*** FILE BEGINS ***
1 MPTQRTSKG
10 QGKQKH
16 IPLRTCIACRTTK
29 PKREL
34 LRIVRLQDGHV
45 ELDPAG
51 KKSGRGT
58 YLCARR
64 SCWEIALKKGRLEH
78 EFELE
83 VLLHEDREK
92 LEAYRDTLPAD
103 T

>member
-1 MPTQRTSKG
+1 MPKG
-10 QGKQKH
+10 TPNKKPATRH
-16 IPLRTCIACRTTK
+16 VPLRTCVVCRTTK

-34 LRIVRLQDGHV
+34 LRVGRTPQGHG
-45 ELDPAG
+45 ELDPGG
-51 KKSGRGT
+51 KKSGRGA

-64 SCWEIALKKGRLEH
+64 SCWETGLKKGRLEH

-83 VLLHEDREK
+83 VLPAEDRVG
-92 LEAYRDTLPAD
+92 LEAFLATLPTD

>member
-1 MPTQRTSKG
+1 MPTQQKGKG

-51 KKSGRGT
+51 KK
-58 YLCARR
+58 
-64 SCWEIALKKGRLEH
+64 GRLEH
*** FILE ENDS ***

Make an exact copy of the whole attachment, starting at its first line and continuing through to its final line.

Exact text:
1 MPTQRTSKG
10 QGKQKH
16 IPLRTCIACRTTK
29 PKREL
34 LRIVRLQDGHV
45 ELDPAG
51 KKSGRGT
58 YLCARR
64 SCWEIALKKGRLEH
78 EFELE
83 VLLHEDREK
92 LEAYRDTLPAD
103 T

>member
-1 MPTQRTSKG
+1 MPKG
-10 QGKQKH
+10 TPNKKPATRH
-16 IPLRTCIACRTTK
+16 VPLRTCVVCRTTK

-34 LRIVRLQDGHV
+34 LRVGRTPQGHG
-45 ELDPAG
+45 ELDPGG
-51 KKSGRGT
+51 KKSGRGA

-64 SCWEIALKKGRLEH
+64 SCWETGLKKGRLEH

-83 VLLHEDREK
+83 VLPAEDRVG
-92 LEAYRDTLPAD
+92 LEAFLATLPTD

>member
-1 MPTQRTSKG
+1 MPTQQKGKG

-51 KKSGRGT
+51 KK
-58 YLCARR
+58 
-64 SCWEIALKKGRLEH
+64 GRLEH